I’ve heard a number of people say they wish God would just give them specific instructions. Do this. Don’t do this. Then it would be far easier to follow them. We see in today’s Zechariah reading, and we’ve seen it so many times before in Scripture, that there are some specific instructions. With these, you can’t go wrong. Be kind. Show mercy. Help the poor. Hopefully that helps.
- 1-8 – The horses and chariots seem to represent God’s power returning to Judah and Israel.
- 9-14 – Zerubbabel and Joshua were to work together to rebuild the temple.
- 8-10 – God tells the Israelites, through Zechariah, exactly how he wants them to live. He is looking for kindness, mercy, and help for the poor.
- 11-14 – The Israelites didn’t listen but hardened their hearts.
- 1 – Though “plague” is never an enjoyable thing, it is good that the wrath of God will soon be over.
- 1-4 – David admits his past sins and repents. He knows that no one can stand before God’s righteousness.
- 9-12 – David not only looks to God for forgiveness, but also for protection from enemies.
- These are fascinating examples of creatures who have been given little but make the most of it. Presumably, we could learn a lot from them.
In today’s reading, we get a broad view of God’s character. We see a good amount of his wrath, which we have to remember is brought on by human sin. We also see his continual love and his abundant provision for us. It is easy to get a limited view of God based on what we hear, but reading Scripture opens our eyes to the fullness of who God is.
- 1 – Nineveh was the gentile city Jonah was sent to about 150 years before this prophecy was established. Jonah’s message allowed Nineveh to repent, but apparently they fell back into oppressive, evil ways. Nahum’s message is once again that Nineveh needs to be destroyed.
- 2-11 – This establishes that God will take care of those who are evil with his wrath and power. The explanation is sure to show, though, that God does not jump to conclusions, but definitely takes care of sin.
- 15 – Nahum’s name means comfort, but he is preaching a message of destruction. The message would have been comforting to those, like Judah, who Nineveh had oppressed.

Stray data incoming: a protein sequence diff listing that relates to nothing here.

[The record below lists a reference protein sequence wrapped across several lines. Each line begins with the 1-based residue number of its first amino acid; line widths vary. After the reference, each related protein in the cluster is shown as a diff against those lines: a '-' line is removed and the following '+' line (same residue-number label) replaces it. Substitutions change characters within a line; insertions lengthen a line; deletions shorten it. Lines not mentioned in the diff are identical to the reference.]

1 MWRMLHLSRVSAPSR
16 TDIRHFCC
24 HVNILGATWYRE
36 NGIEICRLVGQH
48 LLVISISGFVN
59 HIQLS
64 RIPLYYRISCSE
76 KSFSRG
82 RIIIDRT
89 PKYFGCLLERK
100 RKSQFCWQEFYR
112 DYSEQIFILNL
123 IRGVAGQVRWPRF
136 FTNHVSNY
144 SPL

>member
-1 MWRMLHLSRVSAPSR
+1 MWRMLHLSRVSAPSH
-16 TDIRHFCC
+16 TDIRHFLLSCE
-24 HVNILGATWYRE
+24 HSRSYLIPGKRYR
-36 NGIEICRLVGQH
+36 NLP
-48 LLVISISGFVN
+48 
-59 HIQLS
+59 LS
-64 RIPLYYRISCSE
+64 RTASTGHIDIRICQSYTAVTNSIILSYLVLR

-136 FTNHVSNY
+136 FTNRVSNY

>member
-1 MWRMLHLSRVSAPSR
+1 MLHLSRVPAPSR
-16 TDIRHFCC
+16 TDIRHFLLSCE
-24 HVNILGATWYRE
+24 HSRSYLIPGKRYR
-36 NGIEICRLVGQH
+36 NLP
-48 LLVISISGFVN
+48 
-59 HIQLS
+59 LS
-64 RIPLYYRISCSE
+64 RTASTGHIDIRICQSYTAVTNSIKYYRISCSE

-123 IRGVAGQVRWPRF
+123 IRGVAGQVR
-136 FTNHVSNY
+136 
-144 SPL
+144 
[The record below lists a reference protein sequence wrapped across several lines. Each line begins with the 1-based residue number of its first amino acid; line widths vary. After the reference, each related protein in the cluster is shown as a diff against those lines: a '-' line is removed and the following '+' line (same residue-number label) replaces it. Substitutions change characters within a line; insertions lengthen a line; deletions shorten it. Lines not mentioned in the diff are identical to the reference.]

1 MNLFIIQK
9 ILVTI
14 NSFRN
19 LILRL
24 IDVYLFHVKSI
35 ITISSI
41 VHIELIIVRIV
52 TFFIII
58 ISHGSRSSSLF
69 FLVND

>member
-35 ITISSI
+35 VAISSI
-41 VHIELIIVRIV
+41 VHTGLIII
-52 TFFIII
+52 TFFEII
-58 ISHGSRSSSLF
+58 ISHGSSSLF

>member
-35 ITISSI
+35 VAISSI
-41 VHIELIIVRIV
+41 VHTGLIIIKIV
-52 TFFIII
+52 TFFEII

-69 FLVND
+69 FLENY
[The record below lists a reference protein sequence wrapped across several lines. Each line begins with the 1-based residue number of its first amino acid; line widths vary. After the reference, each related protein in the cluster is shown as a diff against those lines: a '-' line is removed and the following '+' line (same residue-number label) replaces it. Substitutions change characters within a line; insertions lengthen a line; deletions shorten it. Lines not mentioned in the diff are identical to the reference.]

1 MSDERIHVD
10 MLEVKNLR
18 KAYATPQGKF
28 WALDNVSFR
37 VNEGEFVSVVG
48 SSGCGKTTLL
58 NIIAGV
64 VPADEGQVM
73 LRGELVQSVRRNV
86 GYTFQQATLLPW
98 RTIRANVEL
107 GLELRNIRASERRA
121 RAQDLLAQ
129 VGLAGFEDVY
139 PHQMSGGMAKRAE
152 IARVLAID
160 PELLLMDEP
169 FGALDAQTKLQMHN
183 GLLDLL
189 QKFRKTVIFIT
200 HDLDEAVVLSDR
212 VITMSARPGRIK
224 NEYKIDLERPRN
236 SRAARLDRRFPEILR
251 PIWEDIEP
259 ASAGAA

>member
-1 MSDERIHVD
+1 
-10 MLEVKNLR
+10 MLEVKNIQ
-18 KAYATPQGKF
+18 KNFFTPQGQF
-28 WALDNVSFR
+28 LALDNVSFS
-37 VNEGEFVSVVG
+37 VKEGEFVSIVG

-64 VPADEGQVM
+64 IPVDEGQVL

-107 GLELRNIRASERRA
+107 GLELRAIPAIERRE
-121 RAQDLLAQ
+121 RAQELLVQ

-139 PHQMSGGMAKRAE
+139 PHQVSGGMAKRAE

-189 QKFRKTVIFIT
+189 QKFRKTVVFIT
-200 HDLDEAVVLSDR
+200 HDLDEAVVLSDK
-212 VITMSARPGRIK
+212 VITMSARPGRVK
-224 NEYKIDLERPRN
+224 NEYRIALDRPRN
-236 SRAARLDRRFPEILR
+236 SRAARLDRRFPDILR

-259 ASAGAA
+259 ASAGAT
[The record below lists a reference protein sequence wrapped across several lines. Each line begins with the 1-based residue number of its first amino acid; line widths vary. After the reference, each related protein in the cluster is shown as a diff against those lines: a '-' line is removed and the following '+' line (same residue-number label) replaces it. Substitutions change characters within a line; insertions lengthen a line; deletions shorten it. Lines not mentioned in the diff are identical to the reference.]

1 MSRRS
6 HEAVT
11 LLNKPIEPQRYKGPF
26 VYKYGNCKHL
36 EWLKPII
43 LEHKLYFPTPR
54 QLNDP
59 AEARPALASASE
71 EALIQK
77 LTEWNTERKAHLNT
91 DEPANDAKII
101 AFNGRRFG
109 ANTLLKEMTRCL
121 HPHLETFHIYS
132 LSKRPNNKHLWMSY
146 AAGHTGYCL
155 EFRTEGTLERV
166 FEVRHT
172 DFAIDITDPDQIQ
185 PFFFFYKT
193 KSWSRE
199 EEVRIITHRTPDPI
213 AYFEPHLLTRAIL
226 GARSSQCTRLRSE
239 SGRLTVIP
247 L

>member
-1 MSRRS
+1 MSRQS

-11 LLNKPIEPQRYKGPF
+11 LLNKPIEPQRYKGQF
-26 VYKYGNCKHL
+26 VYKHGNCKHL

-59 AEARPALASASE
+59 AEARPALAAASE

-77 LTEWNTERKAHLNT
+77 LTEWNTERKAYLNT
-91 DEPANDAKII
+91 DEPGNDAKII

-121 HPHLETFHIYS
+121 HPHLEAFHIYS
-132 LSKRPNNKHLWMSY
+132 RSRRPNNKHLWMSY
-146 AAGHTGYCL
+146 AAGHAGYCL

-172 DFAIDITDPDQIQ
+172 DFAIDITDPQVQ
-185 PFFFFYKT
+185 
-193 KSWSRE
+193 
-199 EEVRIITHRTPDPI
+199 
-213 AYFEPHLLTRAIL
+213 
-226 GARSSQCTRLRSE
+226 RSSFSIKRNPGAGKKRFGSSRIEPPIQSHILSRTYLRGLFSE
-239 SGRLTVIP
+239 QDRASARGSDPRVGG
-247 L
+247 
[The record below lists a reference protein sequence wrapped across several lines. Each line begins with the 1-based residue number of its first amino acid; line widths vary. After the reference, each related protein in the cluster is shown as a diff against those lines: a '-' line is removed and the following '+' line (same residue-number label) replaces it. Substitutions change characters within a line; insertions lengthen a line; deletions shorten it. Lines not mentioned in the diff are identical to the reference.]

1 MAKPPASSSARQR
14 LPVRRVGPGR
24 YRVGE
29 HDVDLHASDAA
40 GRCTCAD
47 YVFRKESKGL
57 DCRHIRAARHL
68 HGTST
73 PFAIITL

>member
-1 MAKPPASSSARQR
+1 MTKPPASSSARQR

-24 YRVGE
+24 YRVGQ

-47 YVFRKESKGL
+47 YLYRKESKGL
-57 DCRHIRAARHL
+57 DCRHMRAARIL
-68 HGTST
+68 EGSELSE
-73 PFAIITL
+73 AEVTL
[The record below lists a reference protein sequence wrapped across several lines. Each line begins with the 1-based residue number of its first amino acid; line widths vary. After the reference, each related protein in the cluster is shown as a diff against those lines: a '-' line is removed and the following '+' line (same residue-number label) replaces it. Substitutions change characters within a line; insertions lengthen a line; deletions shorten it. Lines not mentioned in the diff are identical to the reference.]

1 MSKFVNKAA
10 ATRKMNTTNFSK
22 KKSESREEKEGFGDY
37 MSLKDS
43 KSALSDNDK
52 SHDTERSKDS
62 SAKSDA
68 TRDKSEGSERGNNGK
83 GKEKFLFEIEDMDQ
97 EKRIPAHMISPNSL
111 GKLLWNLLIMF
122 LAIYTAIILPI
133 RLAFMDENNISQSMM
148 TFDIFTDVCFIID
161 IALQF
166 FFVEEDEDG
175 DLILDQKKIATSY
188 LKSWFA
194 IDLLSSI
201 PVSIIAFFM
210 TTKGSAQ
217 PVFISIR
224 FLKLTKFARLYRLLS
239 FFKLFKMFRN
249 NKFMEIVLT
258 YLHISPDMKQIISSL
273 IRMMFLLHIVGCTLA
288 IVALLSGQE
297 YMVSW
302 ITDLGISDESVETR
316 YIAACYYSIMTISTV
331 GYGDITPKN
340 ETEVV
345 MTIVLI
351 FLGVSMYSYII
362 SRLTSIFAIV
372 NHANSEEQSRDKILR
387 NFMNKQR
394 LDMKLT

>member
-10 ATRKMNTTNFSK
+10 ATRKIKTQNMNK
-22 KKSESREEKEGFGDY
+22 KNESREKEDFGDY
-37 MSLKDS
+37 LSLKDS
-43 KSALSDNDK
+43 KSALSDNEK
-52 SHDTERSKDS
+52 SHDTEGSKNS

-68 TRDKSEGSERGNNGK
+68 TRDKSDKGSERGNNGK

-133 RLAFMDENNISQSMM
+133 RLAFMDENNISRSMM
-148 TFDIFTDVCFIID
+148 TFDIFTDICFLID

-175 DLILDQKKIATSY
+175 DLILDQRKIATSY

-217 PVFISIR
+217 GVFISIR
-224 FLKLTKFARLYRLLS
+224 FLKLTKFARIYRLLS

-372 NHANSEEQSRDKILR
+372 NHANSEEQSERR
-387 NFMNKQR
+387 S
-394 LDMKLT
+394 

- 1-12 – God declares destruction upon Nineveh.
- 1-19 – God’s destruction upon Nineveh is promised to bring them low. Other examples of nations God has destroyed are given to compare what their lot will be like.
- 7-12 – The wrath of God is unleashed after the seventh seal is broken. As the angels blow their trumpets God’s wrath is unleashed in stages.
- 13 – The eagle warns that the wrath is about to increase.
- This psalm lists off a series of reasons why God has been good to the people and proven his goodness and then responds by affirming that God’s constant love will endure.
- 7-9 – These are beautiful requests asking God to give exactly what is needed, no more and no less.
Don’t be surprised if you don’t recognize the remainder of Daniel. Today’s reading marks a major shift in the content of Daniel. The second half of the book focuses on apocalyptic literature. It is the only Old Testament book with a significant emphasis on the apocalypse.
- This chapter shifts the book from the stories we learned as kids to the apocalyptic portion of Daniel.
- 1-8 – Foreign powers are no longer depicted favorably in Daniel.
- 9 – The Ancient of Days is God.
- 19-27 – The fourth beast represents Antiochus. Antiochus rises to power overtaking the faithful folks for a time, but ultimately, God prevails.
1 John 1:1-10:
- 1-4 – Here John confirms that God was made flesh in the person of Jesus. And John wants to share that message with everyone, which will make his joy complete.
- 5-7 – We can’t call ourselves faithful and continue to blatantly walk in sin. There’s also a rockin DC Talk song about this.
- 157-158 – The psalmist doesn’t allow others to turn him away from his commitment to God’s law.
- It’s pretty incredible that this is by far the longest psalm and it is almost exclusively about the psalmist’s love and commitment for God’s word.
- 23 – This contrasts a true friend versus someone who just offers lip service. One is helpful. The other is not.
Because one time isn’t enough to hear this song, enjoy the musical version of a portion of today’s psalm:
- 1-3 – Remember, Nebuchadnezzar turned his allegiance to God after witnessing the miracle of Shadrach, Meshach, and Abednego not burning up in the fire.
- 4-27 – The king calls on Daniel to interpret his dream and it’s not favorable. Daniel must have been understandably scared to deliver the bad news to the king.
- 28-37 – Nebuchadnezzar still takes credit for the power of Babylon, which destroyed Israel and captured their people. God humbles him and reminds him who is truly in control.
2 Peter 1:1-21: